C3 Collaborated with The George Institute for the international seminar, ‘Diet and NCDs: sex and gender considerations matter.’ C3 was joined by Dr Briar McKenzie of the food policy division at The George Institute for Global Health. Dr Briar discussed the importance of considering sex and gender differences in public health research and when developing policy interventions. Briar shared key findings from her work on the associations between diet and non-communicable diseases, including reflections on lived experience research and policy analysis work from a program of work based in Fiji; exploring what can be done next to advance multisectoral and gender-responsive NCD prevention policy?
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About the George Institute:
This international seminar is in collaboration with The George Institute. The George Institute is a leading independent global medical research institute with major centres in Australia, China, India and the UK, and an international network of experts and collaborators. Their mission is to improve the health of millions of people worldwide, particularly those living in disadvantaged circumstances, by challenging the status quo and using innovative approaches to prevent and treat non-communicable diseases and injury.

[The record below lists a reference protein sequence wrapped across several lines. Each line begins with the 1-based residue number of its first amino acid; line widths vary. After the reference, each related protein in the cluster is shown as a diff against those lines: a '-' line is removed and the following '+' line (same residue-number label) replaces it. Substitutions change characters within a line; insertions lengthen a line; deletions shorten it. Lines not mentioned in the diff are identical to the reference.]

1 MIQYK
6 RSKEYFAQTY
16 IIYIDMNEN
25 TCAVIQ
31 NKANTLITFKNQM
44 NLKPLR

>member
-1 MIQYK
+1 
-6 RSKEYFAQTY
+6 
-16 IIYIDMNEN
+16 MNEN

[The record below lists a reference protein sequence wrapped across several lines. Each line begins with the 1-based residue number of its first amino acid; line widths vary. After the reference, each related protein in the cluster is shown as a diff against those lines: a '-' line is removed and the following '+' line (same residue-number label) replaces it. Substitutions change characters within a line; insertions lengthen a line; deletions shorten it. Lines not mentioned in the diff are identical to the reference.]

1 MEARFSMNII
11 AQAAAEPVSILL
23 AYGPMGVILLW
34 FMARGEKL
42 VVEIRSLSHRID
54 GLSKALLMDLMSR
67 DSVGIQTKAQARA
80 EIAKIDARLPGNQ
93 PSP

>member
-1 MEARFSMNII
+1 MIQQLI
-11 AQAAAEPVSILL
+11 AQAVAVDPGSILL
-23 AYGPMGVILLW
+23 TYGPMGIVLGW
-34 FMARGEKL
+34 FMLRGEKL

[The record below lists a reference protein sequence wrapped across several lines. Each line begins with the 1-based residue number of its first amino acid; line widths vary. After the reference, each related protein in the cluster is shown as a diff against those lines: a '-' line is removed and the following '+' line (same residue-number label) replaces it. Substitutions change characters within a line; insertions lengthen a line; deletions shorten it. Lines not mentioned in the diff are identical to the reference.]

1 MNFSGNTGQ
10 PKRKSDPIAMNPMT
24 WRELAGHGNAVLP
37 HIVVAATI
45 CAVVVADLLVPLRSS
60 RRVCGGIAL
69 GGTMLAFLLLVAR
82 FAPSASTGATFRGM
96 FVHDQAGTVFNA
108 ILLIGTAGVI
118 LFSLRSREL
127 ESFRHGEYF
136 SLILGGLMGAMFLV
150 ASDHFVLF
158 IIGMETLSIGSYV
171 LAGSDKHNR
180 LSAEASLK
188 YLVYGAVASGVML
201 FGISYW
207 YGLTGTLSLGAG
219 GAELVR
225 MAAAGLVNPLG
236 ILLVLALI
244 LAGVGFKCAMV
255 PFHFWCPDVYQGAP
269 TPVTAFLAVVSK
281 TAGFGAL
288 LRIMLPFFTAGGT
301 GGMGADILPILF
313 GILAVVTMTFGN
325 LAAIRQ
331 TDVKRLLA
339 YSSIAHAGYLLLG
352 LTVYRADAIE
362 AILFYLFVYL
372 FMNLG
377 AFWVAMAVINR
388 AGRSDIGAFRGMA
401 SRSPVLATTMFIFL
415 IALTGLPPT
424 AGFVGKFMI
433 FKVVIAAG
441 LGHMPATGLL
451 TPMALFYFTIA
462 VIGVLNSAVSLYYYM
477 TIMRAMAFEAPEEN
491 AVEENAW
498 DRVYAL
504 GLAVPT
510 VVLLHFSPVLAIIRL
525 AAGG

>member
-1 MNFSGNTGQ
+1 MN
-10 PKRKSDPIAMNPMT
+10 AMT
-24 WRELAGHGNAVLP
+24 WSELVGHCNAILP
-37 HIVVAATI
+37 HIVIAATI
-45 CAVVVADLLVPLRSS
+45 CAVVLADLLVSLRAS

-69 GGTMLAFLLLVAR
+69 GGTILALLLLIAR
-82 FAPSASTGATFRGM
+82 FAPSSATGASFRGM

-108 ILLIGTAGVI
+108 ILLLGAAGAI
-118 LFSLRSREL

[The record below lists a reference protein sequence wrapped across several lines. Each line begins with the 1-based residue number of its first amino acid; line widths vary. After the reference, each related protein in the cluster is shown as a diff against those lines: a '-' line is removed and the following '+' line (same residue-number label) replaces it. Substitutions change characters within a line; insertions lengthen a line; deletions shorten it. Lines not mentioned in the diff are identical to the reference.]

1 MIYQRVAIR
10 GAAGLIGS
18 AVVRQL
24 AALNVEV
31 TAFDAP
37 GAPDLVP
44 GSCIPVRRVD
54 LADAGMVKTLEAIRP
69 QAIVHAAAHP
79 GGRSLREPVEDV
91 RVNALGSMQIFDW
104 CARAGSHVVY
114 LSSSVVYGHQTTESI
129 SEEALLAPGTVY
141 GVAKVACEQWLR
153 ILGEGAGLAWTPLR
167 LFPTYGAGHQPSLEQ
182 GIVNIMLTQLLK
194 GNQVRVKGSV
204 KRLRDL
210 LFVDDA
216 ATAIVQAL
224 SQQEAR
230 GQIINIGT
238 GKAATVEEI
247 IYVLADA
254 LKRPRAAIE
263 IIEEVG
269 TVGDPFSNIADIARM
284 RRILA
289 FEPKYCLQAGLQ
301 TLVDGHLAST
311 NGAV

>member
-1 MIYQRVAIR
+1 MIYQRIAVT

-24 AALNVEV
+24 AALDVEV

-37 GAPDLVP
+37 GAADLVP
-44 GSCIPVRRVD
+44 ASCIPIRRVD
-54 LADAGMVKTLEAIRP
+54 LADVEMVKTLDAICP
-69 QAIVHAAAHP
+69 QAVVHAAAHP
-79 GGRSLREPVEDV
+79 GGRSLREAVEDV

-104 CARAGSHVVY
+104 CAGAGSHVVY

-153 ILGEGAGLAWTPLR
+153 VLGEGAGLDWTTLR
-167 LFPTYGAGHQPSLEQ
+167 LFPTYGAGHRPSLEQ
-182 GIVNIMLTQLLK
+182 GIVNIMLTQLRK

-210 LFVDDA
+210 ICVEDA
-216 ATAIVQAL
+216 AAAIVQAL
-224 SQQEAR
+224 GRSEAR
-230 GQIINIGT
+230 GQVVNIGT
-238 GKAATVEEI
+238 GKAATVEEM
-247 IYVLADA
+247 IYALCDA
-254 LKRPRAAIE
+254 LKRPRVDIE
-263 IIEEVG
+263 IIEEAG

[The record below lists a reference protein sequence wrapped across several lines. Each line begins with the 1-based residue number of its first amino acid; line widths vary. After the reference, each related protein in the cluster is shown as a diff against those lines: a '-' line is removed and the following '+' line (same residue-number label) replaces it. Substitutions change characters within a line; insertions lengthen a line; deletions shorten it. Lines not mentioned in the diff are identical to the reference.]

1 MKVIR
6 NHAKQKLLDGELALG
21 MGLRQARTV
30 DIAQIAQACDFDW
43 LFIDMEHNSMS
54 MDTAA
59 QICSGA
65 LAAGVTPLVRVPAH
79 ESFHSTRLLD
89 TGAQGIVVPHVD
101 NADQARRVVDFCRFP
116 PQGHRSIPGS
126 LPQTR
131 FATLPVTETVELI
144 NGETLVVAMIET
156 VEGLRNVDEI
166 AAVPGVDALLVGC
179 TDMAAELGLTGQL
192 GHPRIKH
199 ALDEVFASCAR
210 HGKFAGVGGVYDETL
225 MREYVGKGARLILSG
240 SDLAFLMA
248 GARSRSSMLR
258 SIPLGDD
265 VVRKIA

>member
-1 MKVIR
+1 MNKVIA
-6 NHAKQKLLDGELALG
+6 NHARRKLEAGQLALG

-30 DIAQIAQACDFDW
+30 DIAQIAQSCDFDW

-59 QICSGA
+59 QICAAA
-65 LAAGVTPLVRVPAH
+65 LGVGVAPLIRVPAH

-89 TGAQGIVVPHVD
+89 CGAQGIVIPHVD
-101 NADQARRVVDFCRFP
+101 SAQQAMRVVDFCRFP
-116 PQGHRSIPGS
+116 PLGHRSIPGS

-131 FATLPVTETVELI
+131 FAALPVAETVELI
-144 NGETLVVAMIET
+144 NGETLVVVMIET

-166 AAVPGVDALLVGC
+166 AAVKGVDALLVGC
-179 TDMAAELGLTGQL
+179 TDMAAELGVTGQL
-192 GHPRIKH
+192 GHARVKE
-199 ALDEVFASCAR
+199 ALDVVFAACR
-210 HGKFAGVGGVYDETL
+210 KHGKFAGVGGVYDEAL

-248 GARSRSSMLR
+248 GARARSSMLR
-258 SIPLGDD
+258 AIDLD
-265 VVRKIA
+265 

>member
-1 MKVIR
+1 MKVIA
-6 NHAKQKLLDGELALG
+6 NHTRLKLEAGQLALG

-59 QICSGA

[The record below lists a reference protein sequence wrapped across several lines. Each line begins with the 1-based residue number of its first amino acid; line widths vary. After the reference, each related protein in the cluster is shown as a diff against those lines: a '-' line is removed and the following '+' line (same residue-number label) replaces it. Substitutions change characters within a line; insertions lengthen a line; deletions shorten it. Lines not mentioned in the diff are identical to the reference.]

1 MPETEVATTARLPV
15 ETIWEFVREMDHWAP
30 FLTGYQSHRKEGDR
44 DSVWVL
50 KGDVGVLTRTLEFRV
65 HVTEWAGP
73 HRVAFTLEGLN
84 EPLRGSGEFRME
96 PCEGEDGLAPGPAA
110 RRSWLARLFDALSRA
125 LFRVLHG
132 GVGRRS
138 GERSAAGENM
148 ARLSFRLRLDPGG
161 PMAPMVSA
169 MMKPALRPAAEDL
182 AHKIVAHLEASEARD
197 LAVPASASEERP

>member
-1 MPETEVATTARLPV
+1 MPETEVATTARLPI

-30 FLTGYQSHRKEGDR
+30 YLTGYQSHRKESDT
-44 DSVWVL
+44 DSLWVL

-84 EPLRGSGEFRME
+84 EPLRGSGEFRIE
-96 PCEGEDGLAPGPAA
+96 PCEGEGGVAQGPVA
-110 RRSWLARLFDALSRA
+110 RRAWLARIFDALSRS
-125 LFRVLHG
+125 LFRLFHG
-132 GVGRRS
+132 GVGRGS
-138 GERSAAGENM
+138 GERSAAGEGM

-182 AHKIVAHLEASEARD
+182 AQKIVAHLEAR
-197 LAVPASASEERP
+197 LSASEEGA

About the speaker:
Dr Briar McKenzie (PhD, APD) is a practising dietitian within the food policy division at the George Institute for Global Health. She is a conjoint lecturer with the University of New South Wales (UNSW). Briar’s research aims to improve health equity by promoting the uptake of healthy diets, in order to reduce the burden of non-communicable diseases, particularly in populations who currently face the highest burdens of disease. Previously, Dr Briar investigated the relationship of sex and gender with dietary intake, behaviours and cardiometabolic diseases. Her research currently focuses on two main areas, firstly, supporting the scale-up of food policy interventions in Pacific Island countries, and secondly, exploring the relationship between diet and poor brain health. Across her focus areas, she has a key interest in exploring gender equity considerations, and in addressing the social determinants of poor health through the development and implementation of equitable health policies.